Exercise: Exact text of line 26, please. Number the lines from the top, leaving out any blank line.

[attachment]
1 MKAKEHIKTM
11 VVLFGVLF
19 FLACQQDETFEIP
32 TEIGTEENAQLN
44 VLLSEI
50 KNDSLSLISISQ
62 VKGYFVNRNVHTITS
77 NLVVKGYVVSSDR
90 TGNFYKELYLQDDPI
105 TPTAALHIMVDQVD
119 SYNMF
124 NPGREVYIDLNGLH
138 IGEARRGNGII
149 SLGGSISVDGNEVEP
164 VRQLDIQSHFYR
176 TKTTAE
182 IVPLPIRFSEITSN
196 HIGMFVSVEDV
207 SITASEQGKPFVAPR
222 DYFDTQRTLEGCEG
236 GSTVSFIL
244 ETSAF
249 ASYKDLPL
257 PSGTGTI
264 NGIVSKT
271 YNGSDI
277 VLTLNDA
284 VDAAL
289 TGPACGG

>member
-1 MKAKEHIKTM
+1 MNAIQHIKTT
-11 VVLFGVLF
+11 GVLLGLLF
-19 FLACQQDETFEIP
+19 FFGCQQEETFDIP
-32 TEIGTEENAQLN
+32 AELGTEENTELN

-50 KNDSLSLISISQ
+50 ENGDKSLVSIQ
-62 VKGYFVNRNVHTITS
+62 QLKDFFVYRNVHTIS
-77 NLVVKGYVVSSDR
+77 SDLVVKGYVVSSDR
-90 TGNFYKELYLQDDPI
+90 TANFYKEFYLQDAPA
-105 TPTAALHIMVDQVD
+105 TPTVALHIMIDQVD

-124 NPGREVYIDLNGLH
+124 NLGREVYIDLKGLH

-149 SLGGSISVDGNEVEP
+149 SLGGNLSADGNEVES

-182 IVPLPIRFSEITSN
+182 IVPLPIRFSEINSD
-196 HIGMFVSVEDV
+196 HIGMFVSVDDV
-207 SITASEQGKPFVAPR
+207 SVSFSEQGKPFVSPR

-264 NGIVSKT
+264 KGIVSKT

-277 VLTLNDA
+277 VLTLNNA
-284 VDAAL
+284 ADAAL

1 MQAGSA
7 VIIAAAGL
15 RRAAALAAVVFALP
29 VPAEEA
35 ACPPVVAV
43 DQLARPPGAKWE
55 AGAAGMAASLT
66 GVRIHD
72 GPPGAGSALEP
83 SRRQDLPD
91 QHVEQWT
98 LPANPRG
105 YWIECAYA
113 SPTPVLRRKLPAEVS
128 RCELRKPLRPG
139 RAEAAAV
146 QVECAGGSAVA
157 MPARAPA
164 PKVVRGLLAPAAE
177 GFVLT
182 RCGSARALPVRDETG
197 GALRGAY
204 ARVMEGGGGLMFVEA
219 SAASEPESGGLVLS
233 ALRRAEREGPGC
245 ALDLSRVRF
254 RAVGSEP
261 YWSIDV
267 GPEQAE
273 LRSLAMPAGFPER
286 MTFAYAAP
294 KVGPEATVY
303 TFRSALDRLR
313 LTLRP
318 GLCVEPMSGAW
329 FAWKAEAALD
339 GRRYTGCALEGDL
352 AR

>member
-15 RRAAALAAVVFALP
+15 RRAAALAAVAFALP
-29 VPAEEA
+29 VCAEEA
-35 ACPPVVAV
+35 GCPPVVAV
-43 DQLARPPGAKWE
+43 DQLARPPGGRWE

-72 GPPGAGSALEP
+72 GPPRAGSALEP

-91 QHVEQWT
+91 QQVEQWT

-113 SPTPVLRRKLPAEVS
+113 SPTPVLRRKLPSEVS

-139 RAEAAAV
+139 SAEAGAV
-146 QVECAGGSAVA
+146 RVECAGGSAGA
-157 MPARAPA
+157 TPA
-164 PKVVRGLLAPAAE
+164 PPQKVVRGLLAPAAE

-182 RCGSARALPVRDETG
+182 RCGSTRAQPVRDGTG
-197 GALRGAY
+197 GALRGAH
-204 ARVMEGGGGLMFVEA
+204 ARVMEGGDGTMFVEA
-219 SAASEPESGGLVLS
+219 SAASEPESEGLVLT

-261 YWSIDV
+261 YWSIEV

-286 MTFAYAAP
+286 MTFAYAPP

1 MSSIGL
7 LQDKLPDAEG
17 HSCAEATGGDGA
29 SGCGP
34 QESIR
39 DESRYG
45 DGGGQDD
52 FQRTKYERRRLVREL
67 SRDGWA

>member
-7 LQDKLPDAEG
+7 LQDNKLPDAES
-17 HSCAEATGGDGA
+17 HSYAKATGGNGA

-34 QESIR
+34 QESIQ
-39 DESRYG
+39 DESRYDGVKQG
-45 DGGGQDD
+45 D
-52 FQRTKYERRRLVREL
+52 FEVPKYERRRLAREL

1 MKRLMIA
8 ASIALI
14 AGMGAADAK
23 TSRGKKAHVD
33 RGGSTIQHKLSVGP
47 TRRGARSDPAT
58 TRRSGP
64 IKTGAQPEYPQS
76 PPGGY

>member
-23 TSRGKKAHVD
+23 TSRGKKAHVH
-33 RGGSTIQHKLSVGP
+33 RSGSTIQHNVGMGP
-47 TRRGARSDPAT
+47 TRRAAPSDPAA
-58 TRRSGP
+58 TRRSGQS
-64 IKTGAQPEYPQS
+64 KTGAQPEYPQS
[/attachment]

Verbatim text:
271 YNGSDI